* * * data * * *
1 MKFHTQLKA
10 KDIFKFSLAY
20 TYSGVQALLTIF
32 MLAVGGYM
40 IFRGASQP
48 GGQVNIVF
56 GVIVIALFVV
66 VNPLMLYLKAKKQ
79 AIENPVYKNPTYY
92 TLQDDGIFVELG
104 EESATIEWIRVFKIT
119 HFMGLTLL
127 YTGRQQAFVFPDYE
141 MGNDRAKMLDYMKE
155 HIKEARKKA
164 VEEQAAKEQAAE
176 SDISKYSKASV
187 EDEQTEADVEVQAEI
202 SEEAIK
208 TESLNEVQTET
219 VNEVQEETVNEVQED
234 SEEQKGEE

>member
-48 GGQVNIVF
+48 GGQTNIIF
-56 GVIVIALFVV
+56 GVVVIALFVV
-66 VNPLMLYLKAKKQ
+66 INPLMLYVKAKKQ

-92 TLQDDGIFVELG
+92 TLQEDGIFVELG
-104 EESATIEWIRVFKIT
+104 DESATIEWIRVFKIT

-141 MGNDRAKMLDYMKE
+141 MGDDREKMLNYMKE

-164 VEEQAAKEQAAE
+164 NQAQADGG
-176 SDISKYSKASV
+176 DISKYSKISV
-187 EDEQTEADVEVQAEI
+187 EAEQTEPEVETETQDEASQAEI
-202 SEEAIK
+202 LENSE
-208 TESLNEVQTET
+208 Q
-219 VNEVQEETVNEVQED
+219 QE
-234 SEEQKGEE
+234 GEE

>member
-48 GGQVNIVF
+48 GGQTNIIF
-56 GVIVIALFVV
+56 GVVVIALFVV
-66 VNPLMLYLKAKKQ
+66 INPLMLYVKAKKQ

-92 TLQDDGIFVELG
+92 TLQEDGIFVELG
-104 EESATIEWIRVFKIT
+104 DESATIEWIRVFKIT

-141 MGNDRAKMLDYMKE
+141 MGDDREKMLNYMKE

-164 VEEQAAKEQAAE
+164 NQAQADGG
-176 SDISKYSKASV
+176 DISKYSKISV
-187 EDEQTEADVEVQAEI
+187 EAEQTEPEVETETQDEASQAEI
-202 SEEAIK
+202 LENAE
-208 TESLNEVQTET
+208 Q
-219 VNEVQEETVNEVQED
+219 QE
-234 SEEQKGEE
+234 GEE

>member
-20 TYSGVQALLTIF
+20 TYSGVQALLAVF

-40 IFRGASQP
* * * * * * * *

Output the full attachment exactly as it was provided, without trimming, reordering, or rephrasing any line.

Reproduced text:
1 MKFHTQLKA
10 KDIFKFSLAY
20 TYSGVQALLTIF
32 MLAVGGYM
40 IFRGASQP
48 GGQVNIVF
56 GVIVIALFVV
66 VNPLMLYLKAKKQ
79 AIENPVYKNPTYY
92 TLQDDGIFVELG
104 EESATIEWIRVFKIT
119 HFMGLTLL
127 YTGRQQAFVFPDYE
141 MGNDRAKMLDYMKE
155 HIKEARKKA
164 VEEQAAKEQAAE
176 SDISKYSKASV
187 EDEQTEADVEVQAEI
202 SEEAIK
208 TESLNEVQTET
219 VNEVQEETVNEVQED
234 SEEQKGEE

>member
-48 GGQVNIVF
+48 GGQTNIIF
-56 GVIVIALFVV
+56 GVVVIALFVV
-66 VNPLMLYLKAKKQ
+66 INPLMLYVKAKKQ

-92 TLQDDGIFVELG
+92 TLQEDGIFVELG
-104 EESATIEWIRVFKIT
+104 DESATIEWIRVFKIT

-141 MGNDRAKMLDYMKE
+141 MGDDREKMLNYMKE

-164 VEEQAAKEQAAE
+164 NQAQADGG
-176 SDISKYSKASV
+176 DISKYSKISV
-187 EDEQTEADVEVQAEI
+187 EAEQTEPEVETETQDEASQAEI
-202 SEEAIK
+202 LENSE
-208 TESLNEVQTET
+208 Q
-219 VNEVQEETVNEVQED
+219 QE
-234 SEEQKGEE
+234 GEE

>member
-48 GGQVNIVF
+48 GGQTNIIF
-56 GVIVIALFVV
+56 GVVVIALFVV
-66 VNPLMLYLKAKKQ
+66 INPLMLYVKAKKQ

-92 TLQDDGIFVELG
+92 TLQEDGIFVELG
-104 EESATIEWIRVFKIT
+104 DESATIEWIRVFKIT

-141 MGNDRAKMLDYMKE
+141 MGDDREKMLNYMKE

-164 VEEQAAKEQAAE
+164 NQAQADGG
-176 SDISKYSKASV
+176 DISKYSKISV
-187 EDEQTEADVEVQAEI
+187 EAEQTEPEVETETQDEASQAEI
-202 SEEAIK
+202 LENAE
-208 TESLNEVQTET
+208 Q
-219 VNEVQEETVNEVQED
+219 QE
-234 SEEQKGEE
+234 GEE

>member
-20 TYSGVQALLTIF
+20 TYSGVQALLAVF

-40 IFRGASQP